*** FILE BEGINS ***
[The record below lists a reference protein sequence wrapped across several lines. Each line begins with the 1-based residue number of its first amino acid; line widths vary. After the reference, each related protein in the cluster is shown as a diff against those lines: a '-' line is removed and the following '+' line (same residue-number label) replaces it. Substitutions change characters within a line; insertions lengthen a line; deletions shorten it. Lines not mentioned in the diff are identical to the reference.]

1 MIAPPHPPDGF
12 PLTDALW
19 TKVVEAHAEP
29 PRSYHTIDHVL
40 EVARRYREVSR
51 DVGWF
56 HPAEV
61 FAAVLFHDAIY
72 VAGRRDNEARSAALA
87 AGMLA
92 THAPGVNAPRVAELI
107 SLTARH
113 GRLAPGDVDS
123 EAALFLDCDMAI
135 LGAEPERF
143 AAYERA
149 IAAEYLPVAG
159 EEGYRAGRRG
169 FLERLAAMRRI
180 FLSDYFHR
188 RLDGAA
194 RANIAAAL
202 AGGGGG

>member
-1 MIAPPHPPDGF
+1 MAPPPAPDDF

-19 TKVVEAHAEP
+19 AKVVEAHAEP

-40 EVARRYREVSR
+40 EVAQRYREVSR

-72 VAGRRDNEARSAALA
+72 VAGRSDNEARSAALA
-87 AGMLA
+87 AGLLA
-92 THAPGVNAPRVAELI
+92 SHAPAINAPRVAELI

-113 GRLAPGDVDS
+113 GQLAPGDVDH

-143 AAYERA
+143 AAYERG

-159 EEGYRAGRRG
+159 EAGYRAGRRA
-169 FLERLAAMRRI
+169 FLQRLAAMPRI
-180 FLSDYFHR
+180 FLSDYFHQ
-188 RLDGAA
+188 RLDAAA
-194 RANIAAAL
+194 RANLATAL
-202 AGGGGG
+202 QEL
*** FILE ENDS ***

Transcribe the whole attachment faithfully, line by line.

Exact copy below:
[The record below lists a reference protein sequence wrapped across several lines. Each line begins with the 1-based residue number of its first amino acid; line widths vary. After the reference, each related protein in the cluster is shown as a diff against those lines: a '-' line is removed and the following '+' line (same residue-number label) replaces it. Substitutions change characters within a line; insertions lengthen a line; deletions shorten it. Lines not mentioned in the diff are identical to the reference.]

1 MIAPPHPPDGF
12 PLTDALW
19 TKVVEAHAEP
29 PRSYHTIDHVL
40 EVARRYREVSR
51 DVGWF
56 HPAEV
61 FAAVLFHDAIY
72 VAGRRDNEARSAALA
87 AGMLA
92 THAPGVNAPRVAELI
107 SLTARH
113 GRLAPGDVDS
123 EAALFLDCDMAI
135 LGAEPERF
143 AAYERA
149 IAAEYLPVAG
159 EEGYRAGRRG
169 FLERLAAMRRI
180 FLSDYFHR
188 RLDGAA
194 RANIAAAL
202 AGGGGG

>member
-1 MIAPPHPPDGF
+1 MAPPPAPDDF

-19 TKVVEAHAEP
+19 AKVVEAHAEP

-40 EVARRYREVSR
+40 EVAQRYREVSR

-72 VAGRRDNEARSAALA
+72 VAGRSDNEARSAALA
-87 AGMLA
+87 AGLLA
-92 THAPGVNAPRVAELI
+92 SHAPAINAPRVAELI

-113 GRLAPGDVDS
+113 GQLAPGDVDH

-143 AAYERA
+143 AAYERG

-159 EEGYRAGRRG
+159 EAGYRAGRRA
-169 FLERLAAMRRI
+169 FLQRLAAMPRI
-180 FLSDYFHR
+180 FLSDYFHQ
-188 RLDGAA
+188 RLDAAA
-194 RANIAAAL
+194 RANLATAL
-202 AGGGGG
+202 QEL